Microsoft Teams is a fantastic tool and such a great hub for true collaboration with all the apps and features to use across your working day. Staff learn very quickly to chat and gradually spread knowledge as required into meetings, posts and where relevant the key apps for teamwork.
It is often recommended to be storage for documents relating to the team - a project, a department, or groups across an organization.
Again, while it can seem clear to many to store 'team' files here, the confusion lies often between SharePoint and Teams. Many organizations that implement Teams may have previously created SharePoint sites. A common practice may have been to move file shares a while back to SharePoint sites across departments in an organization structure. Then when the same department is provided a team, here can begin the confusion. What goes on SharePoint vs the channel folders? It is important to have strong governance and guidance here.
Beyond the direction of what goes where for teamwork, then follows the ability. Staff pickup chat, they join meetings, and in a channel library they can work out how to upload and review.
The challenges I see are with the more complex skills required for more effective working.
Uploading a document seems simple. But what is the difference if you upload into a folder in the files tab, vs use the paperclip in a post to upload a document?
Another demo video here:
I generally recommend that you store the document in the folder structure in that file library first, then create a post to link to the document. If you start with a post and use the paperclip, you can upload through this post which then stores the document at the top level of the folder structure in the channel library. This can create a long list of disorganized files and be messy. So, a simple change of behavior here can avoid mess and confusion with files.
Storing files in a channel folder enables greater collaboration. All Team members have equal access and can work on files from anywhere which provides such powerful access and collaboration. I do find though there is still lack of knowledge or confidence in this way of working. If you open a file in the Teams app, or select to open in the full client, many people are unsure if it is the same version or if the changes, they make will save back to the core document. I often open the same document in Teams, the browser and full client to show my own cursor and initials appearing in each simultaneously to really drive it home and help people get it. Live editing still seems new to some and isn't something users do on autopilot quite yet.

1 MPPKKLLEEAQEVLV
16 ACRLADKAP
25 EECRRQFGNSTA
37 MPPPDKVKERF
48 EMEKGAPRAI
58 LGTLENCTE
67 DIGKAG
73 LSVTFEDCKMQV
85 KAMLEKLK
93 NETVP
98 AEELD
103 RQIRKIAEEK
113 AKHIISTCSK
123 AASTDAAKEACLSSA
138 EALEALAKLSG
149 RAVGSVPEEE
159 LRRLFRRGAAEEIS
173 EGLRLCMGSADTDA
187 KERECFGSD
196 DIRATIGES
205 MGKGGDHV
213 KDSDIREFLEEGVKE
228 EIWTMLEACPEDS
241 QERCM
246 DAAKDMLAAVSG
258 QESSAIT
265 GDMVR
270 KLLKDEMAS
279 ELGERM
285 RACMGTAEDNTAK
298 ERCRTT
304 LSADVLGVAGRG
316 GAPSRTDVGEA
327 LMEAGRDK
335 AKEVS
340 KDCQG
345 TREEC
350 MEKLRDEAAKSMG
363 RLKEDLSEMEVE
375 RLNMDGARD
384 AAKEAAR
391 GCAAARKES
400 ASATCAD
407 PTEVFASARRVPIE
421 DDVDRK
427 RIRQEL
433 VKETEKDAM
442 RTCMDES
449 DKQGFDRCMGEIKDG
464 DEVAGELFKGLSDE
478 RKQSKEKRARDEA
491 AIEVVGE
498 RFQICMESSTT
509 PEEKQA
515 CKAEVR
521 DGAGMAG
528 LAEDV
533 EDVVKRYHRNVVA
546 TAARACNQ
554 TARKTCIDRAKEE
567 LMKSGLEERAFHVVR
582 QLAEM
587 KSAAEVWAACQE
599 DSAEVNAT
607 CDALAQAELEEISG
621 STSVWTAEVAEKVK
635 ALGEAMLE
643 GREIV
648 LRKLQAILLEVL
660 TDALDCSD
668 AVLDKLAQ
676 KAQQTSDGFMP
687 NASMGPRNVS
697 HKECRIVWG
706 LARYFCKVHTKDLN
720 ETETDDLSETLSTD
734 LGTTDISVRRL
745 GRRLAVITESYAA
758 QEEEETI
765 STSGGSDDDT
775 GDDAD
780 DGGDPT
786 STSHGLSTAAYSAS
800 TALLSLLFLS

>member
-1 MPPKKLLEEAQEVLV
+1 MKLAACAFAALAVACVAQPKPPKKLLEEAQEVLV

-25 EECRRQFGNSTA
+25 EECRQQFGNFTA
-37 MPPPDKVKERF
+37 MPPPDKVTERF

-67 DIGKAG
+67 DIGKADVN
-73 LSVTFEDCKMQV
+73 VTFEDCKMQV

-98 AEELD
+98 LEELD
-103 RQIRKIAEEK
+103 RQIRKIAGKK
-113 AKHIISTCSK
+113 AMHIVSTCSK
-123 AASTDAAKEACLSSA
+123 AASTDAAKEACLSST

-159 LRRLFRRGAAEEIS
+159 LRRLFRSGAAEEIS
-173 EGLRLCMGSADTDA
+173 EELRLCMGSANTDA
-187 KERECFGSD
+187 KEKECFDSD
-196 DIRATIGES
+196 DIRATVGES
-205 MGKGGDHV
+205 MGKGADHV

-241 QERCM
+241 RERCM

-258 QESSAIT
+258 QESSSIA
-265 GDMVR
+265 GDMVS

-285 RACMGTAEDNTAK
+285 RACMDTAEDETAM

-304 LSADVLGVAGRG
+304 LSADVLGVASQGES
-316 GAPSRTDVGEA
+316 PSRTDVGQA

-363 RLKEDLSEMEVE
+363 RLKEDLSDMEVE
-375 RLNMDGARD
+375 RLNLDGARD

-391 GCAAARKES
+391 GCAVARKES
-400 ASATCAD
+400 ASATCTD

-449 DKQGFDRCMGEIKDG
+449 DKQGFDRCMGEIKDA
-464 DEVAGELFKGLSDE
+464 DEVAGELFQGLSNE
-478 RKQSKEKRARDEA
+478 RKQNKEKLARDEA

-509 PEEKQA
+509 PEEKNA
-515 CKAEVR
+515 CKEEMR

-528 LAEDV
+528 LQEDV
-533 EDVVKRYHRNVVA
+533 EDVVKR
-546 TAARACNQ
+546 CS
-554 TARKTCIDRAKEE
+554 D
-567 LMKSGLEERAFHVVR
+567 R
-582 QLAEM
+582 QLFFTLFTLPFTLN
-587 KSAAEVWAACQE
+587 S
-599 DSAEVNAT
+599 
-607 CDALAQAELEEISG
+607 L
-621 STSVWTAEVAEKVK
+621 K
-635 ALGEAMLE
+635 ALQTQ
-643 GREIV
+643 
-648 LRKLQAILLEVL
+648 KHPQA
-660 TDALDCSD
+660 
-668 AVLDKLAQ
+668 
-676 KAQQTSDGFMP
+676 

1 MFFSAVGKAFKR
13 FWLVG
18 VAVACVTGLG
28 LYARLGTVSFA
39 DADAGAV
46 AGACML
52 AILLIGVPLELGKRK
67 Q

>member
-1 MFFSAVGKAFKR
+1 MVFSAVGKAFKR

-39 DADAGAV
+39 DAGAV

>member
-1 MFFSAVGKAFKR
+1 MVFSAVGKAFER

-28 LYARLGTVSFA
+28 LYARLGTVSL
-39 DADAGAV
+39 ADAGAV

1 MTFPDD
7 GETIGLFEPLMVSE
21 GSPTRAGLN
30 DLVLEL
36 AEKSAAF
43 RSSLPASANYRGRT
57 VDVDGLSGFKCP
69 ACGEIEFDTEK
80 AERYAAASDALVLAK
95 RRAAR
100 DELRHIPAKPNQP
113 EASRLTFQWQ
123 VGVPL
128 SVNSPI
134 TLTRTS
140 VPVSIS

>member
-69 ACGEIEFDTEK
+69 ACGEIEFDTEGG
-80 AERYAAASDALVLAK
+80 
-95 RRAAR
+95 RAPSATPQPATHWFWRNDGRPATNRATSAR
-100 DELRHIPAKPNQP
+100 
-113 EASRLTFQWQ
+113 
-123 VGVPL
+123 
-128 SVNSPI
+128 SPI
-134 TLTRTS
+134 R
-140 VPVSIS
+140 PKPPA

Autosave is another area that causes confusion. If autosave appears to be enabled, many can work it out and get comfortable to the ease of opening a document, completing work, and closing with the ease of it always saving as you go. However, if a document is open and someone notices autosave isn't active, this is where staff can get stumped. The why of a document not having autosave, how to alter that setting and changing this is beyond many user’s knowledge. If autosave for some reason it not enabled for a document, many people would 'save as' a new copy elsewhere, not solving the problem to keep a document as a source of truth.
So, as you can see the 'how' of Teams can have a few areas that may seem small, but if they halt collaboration then suddenly the added value to productivity is lost.
I find a lot of users can fear SharePoint. Historically, 5+ years ago, it was more challenging and many still have the perspective that SharePoint is difficult or simply just a document library. It may be that an organization is using SharePoint as the platform for their intranet, or even as I mentioned earlier - the online place where file shares were moved to department sites. Finally, there is that old beast of SharePoint.